Introducing Poli Begum and a tingly realisation
Poli Begum who was born in Sylhet, Bangladesh came to England at the age of nine with her family, where she still lives and now works.
Her mother is her inspiration; an educated woman, independent thinking, with an open mind who accepts changes. She encouraged her children into education, emphasising that they should learn to fend for themselves and not rely on others, as traditionally this has been the case for women on many occasions. She supported her children to explore and grow, which developed a relationship of respect and trust, even as they adopted a western lifestyle. Unlike her mother, education was never an option for her father, who struggled to support his family, which is why he has a slightly different outlook on life.
Nonetheless, growing up in this household must have been fun. Music was apart of everyday life and was culturally accepted, hence they had musical instruments such as the harmonica at home and were encouraged to learn and play them.
Poli now works as a Chartered Psychiatrist, running a department in the West Midlands. She says, “the job allows me to see people as individuals, to be none judgemental and to provide psychological support…” she goes on to say, “It was a lonely experience studying, as I was the only Bangladeshi Muslim female on the course.”
However, it was during this time, she came across Ulfah Arts, an arts and faith based organisation that works with Muslim women. Initially, Poli was volunteering to support an event. However, within a short space of time she became an active member, engaging creatively.
Through Ulfah Arts, Poli began radio presenting on a local station, which allowed her to meet artists and experience different art forms. Her first public performance was with Ulfah Collective, ‘Poem of the Cloak’ showcased at Birmingham Museum & Art Gallery. This was followed by the Divine Aubergines performance with jazz musicians at the Midlands Art Centre, engaging new audiences to experience music and faith as one.
In the recent years through self exploration, seeking, reading and understanding, Poli has chosen to practise Islam in a truer form, and says, “Art is complimenting my exploration, it’s an avenue to finding my sense of Islam and Allah”.
In March 2008, Danger! Gulaam Fatima is premiered. This is a major leap forward and has been an amazing experience for Poli ‘who is transforming into an artist’ as she’s been working with a writer, a director and two other performing artists to develop a series of poems for this spoken word performance. For her, it was a process and an opportunity to reflect and connect with her faith using the arts as a tool and means of expression. Here is a poem called Blurred Vision:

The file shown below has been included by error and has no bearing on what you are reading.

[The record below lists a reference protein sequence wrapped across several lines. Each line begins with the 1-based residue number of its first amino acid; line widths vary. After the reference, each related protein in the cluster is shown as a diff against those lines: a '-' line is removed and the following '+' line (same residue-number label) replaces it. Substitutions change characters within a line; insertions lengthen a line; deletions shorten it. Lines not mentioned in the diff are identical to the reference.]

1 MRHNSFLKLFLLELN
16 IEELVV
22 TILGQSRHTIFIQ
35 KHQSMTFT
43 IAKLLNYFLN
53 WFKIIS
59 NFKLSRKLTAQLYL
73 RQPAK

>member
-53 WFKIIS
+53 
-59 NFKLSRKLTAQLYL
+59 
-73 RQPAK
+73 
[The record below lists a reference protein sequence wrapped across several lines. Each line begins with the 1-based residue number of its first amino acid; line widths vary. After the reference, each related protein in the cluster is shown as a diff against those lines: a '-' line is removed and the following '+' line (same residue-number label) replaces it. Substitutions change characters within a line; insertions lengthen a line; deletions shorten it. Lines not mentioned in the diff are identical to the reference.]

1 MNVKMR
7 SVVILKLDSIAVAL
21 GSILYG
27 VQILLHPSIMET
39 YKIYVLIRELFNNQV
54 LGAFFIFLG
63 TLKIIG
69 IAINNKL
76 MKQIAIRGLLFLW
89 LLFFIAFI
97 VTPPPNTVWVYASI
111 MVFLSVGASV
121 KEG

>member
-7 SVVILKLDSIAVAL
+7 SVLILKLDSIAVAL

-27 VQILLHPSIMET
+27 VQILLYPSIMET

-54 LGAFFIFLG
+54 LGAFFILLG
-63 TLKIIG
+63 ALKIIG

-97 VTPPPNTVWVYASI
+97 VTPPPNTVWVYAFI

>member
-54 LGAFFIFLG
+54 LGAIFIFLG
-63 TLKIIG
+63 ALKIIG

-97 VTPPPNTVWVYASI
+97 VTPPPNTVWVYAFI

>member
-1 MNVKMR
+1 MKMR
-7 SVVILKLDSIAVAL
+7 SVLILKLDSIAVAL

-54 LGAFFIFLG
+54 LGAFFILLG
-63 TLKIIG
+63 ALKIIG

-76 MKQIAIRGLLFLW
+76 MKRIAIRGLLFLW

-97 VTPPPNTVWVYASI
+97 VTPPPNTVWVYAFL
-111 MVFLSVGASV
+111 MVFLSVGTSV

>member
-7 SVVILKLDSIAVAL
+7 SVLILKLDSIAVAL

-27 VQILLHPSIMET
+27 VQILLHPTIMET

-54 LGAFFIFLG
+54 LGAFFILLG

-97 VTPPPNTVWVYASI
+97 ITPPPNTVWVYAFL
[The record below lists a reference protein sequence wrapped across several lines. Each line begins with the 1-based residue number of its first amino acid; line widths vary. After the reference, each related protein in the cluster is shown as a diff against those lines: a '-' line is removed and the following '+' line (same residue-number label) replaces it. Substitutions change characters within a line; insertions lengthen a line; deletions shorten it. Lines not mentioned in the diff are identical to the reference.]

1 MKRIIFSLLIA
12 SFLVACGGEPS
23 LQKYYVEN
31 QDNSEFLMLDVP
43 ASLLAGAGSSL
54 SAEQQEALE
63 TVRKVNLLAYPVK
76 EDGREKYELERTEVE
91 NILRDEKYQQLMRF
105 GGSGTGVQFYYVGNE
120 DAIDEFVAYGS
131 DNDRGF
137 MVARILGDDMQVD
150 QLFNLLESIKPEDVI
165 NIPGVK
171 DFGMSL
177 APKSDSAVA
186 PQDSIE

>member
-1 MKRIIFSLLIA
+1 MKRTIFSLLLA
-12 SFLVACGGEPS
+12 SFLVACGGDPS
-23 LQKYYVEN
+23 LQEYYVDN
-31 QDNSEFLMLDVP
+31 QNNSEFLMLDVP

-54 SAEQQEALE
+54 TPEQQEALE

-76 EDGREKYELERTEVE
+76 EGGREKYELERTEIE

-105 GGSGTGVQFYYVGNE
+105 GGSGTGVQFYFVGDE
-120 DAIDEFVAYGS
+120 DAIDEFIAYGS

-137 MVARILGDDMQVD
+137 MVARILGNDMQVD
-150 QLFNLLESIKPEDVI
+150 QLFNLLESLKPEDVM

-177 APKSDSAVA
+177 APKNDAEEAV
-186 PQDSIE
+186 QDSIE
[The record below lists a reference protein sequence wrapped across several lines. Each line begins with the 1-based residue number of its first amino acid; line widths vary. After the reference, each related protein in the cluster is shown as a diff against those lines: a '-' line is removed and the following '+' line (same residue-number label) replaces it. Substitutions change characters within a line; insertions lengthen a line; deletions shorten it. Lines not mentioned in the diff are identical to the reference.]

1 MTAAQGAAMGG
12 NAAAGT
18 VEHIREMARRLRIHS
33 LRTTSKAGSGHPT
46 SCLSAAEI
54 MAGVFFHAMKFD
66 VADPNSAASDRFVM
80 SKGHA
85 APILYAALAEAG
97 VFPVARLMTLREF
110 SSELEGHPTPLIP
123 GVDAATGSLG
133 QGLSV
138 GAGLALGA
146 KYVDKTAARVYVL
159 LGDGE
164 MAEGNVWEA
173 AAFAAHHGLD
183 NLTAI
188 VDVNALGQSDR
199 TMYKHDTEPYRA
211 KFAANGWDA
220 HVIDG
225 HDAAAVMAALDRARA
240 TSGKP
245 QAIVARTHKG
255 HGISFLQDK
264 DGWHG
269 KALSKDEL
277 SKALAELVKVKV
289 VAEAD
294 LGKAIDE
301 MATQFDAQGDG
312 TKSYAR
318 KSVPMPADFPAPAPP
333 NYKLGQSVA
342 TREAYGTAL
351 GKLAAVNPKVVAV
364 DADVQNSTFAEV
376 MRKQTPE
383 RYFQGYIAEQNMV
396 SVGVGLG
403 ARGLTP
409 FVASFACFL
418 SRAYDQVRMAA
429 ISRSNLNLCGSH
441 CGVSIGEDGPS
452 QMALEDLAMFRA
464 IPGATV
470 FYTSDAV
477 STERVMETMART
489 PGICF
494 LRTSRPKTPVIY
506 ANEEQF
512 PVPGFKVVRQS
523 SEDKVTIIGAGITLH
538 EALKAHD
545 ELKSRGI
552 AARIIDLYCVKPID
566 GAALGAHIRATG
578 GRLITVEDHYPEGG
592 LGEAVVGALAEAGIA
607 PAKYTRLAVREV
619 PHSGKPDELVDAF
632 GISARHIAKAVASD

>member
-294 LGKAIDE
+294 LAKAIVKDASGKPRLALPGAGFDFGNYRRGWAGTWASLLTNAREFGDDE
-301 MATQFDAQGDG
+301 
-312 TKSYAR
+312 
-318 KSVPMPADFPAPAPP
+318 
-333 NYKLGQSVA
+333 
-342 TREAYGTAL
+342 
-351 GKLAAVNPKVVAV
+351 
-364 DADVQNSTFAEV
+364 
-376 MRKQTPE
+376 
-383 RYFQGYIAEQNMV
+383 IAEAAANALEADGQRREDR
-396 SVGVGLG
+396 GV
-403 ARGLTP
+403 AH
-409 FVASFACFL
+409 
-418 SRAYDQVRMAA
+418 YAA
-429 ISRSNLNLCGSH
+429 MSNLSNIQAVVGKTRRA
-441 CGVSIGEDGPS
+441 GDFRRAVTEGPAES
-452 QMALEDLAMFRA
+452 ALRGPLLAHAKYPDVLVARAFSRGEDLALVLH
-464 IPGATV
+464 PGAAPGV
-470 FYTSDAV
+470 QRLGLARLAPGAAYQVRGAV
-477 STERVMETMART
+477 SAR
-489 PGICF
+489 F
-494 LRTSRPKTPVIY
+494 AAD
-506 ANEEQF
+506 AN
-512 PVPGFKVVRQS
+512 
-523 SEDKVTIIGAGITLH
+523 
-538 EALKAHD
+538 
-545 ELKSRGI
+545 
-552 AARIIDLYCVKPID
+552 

Oh my God….
what’s going on?
At times I feel like an unnamed form, struggling to mature.
I am alone . . .
My folds enmeshed, in a gooey confinement.
I cannot recall my beginning,
But I feel like an insulated caterpillar in an auburn cocoon.
My God cocoon, please,
Don’t expose me to the tragedy,
The slaving entity that is life and exposure,
To lie, deceit, and hypocrisy.
Oh my God,
whats going on?
I know it…
I feel the tingly realization,
I know it’s a time of change…. and for growth.
I can’t believe in my life what’s going on.
Must I spread my limbs?
How to realise the potential, I have within,
Do I keep reflecting, to really let you lead,
To the day I’ll really know that it means to be free.
Oh my God,
what’s going on?
Stars of navy blue and silver splattered across,
I feel like the day is coming, when I am going to break through,
I am unraveling my hope filled wings.
I want to arrive as butterflies do.
I can’t believe in my life whats going on…
Purposeful in faith, forced awake,
Leaving my comfort,
I can make a difference, that’s the only way,
Drifting across the sky,
Into the light,
Oh, what a beautiful sight.
To learn more about Ulfah Arts and Danger! Gulaam Fatima please go to the website: www.ulfaharts.co.uk, and more importantly make time to attend the performances and support this budding artist and student of Islam.
Performance date: 4 March Bantock House at 7.30pm/ 6 March Arean Theatre at 1pm/ 13 March mac at 8pm (suitable for 11+)